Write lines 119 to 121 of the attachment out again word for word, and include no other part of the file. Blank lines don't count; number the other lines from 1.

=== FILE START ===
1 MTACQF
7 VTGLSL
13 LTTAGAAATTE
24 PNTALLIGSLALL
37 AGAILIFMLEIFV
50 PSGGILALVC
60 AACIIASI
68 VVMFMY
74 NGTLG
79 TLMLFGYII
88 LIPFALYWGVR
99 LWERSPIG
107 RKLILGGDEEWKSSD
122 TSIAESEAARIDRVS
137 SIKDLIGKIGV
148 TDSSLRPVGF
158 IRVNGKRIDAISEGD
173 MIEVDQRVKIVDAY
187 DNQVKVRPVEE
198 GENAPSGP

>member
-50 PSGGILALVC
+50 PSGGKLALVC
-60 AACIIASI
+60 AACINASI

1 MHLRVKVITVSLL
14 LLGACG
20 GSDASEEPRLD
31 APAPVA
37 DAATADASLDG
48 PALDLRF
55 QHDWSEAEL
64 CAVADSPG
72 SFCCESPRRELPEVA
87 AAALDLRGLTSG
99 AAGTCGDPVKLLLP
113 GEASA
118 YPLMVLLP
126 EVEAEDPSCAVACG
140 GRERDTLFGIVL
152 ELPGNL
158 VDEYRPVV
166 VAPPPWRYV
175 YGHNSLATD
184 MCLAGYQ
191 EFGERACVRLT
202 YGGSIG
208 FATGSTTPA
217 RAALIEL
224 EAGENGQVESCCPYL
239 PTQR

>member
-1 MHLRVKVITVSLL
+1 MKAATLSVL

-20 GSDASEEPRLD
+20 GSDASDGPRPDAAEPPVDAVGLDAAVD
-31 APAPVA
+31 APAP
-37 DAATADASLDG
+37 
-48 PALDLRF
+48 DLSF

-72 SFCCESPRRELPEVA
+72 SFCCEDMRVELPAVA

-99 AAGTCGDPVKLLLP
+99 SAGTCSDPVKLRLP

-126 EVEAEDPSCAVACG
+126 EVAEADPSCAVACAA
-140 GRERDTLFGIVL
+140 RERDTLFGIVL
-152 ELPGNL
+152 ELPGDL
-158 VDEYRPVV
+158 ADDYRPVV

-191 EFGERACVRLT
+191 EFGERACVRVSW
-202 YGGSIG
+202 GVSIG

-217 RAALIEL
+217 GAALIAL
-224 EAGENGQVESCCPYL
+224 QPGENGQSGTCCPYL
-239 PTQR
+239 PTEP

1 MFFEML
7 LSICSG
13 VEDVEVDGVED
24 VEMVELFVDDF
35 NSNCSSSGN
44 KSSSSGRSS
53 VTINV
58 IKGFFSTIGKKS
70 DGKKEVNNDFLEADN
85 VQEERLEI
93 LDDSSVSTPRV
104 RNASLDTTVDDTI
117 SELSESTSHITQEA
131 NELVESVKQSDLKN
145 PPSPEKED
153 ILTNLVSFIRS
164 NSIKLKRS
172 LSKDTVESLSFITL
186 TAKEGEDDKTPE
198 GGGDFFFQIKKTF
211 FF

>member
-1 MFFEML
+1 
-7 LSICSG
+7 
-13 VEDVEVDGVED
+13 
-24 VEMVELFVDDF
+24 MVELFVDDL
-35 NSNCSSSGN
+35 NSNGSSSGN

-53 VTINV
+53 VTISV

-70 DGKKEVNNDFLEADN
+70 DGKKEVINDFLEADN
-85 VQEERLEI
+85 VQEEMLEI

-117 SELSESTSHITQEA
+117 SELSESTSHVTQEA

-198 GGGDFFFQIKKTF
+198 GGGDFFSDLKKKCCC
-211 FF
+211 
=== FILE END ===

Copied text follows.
-70 DGKKEVNNDFLEADN
+70 DGKKEVINDFLEADN
-85 VQEERLEI